The most surprising thing about the Downtown Anchorage Senate seat is that for the first time in most voters’ lifetime, Sen. Johnny Ellis won’t be on the ballot. His retirement has spawned a Democratic primary battle between (very) long time Democratic campaign fixture Tom Begich and civil rights activist Ed Wesley.
There isn’t a need to tell you how much a Republican can’t win this seat. No Republican even filed.
That leaves us with the rarest of events in Alaska politics, a true Democrat on Democrat battle in a district liberal enough that the candidates can spread their wings and be as progressive as they want to be.
The first reaction here is to assume Begich is a shoe-in to win because of his monster name recognition and long history working as a strategist in virtually every aspect of democratic politics in Alaska.
There is good reason to believe Begich has every bit of that support. He raised $54K in just six weeks and his list of donors is a who’s who of progressive politics. There are well-known election officials, Democrat activists and staffers, and union PACs. Even former Sen. Mark Begich gave him money. It was everything you’d expect to see from the establishment’s chosen one.
Ed Wesley, though, has the look of a solid candidate with legitimate community support and campaign organizational skills. He has served in a number of roles in various community and business groups in the last thirty years (pictured below) and his APOC report shows he raised a respectable $33K in only six weeks. While almost $10K of that was his own money, his report is teaming with dozens of small individual donors.
It is also clear Wesley’s campaign doesn’t show a real depth of institutional support, but he isn’t completely without in that area. Wesley was elected Alaska Democratic Party’s National Committeeman in May, served as a delegate to this year’s Democratic National Convention just last week in Philadelphia, and sports the support of former Sen. Bettye Davis and current Rep. Geran Tarr, who represents the eastern half of the district. This all says he has substantial standing of his own within the party establishment.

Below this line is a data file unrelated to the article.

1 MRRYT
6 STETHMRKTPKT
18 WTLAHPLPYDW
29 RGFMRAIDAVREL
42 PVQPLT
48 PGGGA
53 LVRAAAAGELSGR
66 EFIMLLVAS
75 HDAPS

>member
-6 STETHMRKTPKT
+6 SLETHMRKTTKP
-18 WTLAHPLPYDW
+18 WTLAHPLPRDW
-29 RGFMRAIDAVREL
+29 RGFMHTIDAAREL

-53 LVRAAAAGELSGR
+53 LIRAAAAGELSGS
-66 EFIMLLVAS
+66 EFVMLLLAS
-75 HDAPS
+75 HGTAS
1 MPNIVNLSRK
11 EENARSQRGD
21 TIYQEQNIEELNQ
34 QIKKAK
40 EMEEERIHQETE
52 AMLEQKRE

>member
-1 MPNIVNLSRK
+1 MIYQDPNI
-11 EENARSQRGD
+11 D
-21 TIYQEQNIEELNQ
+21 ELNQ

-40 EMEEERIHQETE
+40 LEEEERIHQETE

After examining this race, it is pretty clear these are both real candidates with substantial bases of support. So who will win?
Based on something Mr. Wesley said to me Monday night, I think it will be Begich. Wesley said of Begich “How can you claim to be progressive while working against the first African-American man to serve in the senate? How can you claim to be progressive while working against diversity?”
An appeal that boils down to “I deserve this position because I’m black” naturally offends some of our Republican values. But remember, no Republicans will be voting in this election, it is a Democratic primary.
Mr. Wesley’s comment, taken in the full context of his campaign is both revealing, and I believe, the root of why he won’t win.
Everything in his campaign, from his donation report, putting his picture on his 4×8 signs, actively painting himself as a Bernie-crat in ads and mailers, to his comment to me, says Wesley plans on winning this race by turning out a base of minority Democrats and whatever remains of the Bernie Sanders movement.
He is falling into the same trap many Democrats do. They far too often listen to talk about the changing demographics of America or speeches about Anchorage being one of the most diverse communities in the country and think that diversity immediately translates into electoral viability.
The fact is that just having non-white males move to America, or Anchorage, doesn’t move the needle in elections. You have to register to vote and then go do it.
The fact is “diverse” areas of Anchorage don’t turn out to vote and I don’t think they will in this primary either.
Look at last spring’s mayoral race, less diverse areas of town regularly posted between 30-50% turnouts. The highly diverse areas of Mountain View, Fairview, and Downtown had many districts that barely climbed over 10% turnout.
In the 2014 general election, one that featured the high-profile races of Sen. Mark Begich vs. Dan Sullivan and Gov. Sean Parnell vs. Bill Walker, less diverse districts in South Anchorage turned out between 60-70%. The Downtown house district turnout out at 51% and the uber-diverse Mountain View house district could only muster a comparatively meager 44% turnout.
The bottom line is we think primary voters swayed by Tom Begich’s more traditional campaign, bolstered by his All-Alaska democrat name and old-Alaska connections, are far more likely to turn out to vote in this relatively low-profile, low-turnout election than Mr. Wesley’s perhaps broader support from diverse communities and Bernie supporters.
That said, we aren’t going overboard and rating this race as anything more than “lean” for Begich. Wesley is too serious of a candidate for us to go any further.
Primary Rating: Lean Begich
General Election Rating: Solid Democrat
***Note: Race ratings are given on a patent-pending scale of Toss-up, Lean, Likely, Solid.***